Today's dynamic companies look for a solid work history with reasonable tenure at each of your companies and positions. Experience with current systems in the supply chain is important, as is a history of upward mobility. You need to provide a record of significant achievements and contributions, showing that you have mastered your position. Excellent communication and presentation skills will provide you with a significant advantage, as will membership and participation in professional organizations like CSCMP.
One of our goals as SCM professionals should also be to learn a second or even a third language, which may be a requirement in the future. It's hard to manage a global supply chain without knowing other languages and understanding other cultures.
Are employment prospects any better for SCM professionals with graduate degrees?
Candidates with graduate degrees have a definite edge in the selection and screening process. In some positions, a graduate degree is a requirement.
People in many fields have found it difficult to secure employment if they're in their 60s, 50s, or even their 40s. Is this a factor in the SCM field?
I don't think the problem is one of age, but rather the need for professionals to keep up with new concepts and technology. As an industry, we are having a problem finding qualified candidates in both the permanent and temporary areas as more "baby boomers" approach retirement age.
What can older workers do to capitalize on their opportunities for finding a job?
They should improve and broaden their professional skills, and maximize their exposure by using the Web and networking boards. Also, older workers should utilize the services of the recruitment industry. Consider relocation as a reasonable approach to finding the right job, rather than as a last resort. Attend and participate in local and regional supply chain professional meetings, and volunteer to serve on their boards. Network, network, and network!
How can SCM professionals manage their careers in an employment environment that is rife with layoffs, downsizing, mergers, and a whole host of other professional perils?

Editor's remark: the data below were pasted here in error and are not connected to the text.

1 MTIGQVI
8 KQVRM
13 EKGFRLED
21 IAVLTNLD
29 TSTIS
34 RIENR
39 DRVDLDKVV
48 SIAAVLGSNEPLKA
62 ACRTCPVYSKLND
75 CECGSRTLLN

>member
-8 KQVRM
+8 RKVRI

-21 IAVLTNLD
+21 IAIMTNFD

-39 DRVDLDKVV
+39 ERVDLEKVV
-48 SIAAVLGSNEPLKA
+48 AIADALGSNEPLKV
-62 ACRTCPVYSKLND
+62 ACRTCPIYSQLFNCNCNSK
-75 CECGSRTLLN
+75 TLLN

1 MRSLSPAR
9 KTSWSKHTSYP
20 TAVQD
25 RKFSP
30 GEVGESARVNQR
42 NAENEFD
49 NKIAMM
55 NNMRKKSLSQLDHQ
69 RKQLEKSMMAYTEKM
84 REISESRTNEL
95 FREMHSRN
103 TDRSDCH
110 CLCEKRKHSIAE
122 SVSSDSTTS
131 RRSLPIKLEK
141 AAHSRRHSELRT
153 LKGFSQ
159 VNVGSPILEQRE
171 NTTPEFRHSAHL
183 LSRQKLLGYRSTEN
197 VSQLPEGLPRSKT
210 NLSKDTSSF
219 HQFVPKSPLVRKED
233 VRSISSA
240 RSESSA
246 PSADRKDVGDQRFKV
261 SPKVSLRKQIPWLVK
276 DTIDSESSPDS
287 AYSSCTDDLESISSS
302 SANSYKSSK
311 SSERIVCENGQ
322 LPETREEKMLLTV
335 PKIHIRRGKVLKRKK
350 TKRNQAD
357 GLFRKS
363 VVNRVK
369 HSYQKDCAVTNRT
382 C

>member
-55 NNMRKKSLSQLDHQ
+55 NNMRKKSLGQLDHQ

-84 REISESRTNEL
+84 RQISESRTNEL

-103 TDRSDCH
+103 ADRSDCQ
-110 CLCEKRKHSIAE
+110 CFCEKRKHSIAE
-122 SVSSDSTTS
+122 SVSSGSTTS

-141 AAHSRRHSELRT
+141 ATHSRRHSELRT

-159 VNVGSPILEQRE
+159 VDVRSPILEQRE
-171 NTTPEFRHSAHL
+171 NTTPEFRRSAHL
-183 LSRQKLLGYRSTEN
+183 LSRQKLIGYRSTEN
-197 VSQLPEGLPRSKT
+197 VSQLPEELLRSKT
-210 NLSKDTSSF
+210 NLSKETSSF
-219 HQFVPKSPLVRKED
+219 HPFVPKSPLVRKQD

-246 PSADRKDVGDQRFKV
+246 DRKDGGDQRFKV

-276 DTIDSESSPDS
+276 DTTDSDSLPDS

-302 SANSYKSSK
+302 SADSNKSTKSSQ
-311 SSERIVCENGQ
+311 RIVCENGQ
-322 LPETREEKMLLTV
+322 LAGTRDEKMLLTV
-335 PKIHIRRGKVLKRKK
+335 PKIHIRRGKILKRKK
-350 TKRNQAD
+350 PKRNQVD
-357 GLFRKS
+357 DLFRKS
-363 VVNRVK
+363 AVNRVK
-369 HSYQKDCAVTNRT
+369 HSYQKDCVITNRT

Supply chain managers need to keep current with new developments in process improvements by attending both local and national meetings of professional associations like CSCMP. Don't limit your professional growth to only your area of the supply chain. Become certified or pursue a graduate degree. Gain visibility by speaking at association meetings or becoming an officer of an association. Seek out new supply chain assignments at your present company in order to strengthen your overall skill set. Take risks on the job when they are win-win situations. In other words, manage your career.
The most successful SCM professionals I know are those who have planned their careers. Going forward, you will need to be positive about yourself and what you do. Strive for constant growth, and learn everything you can about your position and your company, and how to improve them both. Do your job better than anyone else. Work effectively with your counterparts as well as with your internal and external customers. When you are in a position to hire, hire the best. Be a good mentor, and seek mentors of your own. Aspire to promotions with growth potential, not dead-end positions. Train someone under you for your current position so that you can be promoted.
I can't stress enough the importance of organizations like CSCMP in helping you to keep abreast of changes in the SCM profession. A CSCMP membership can give you the confidence to identify opportunities that can provide a competitive advantage for your company, and to take the necessary risks to make it happen. Approach the management of your career as you would approach the management of your company.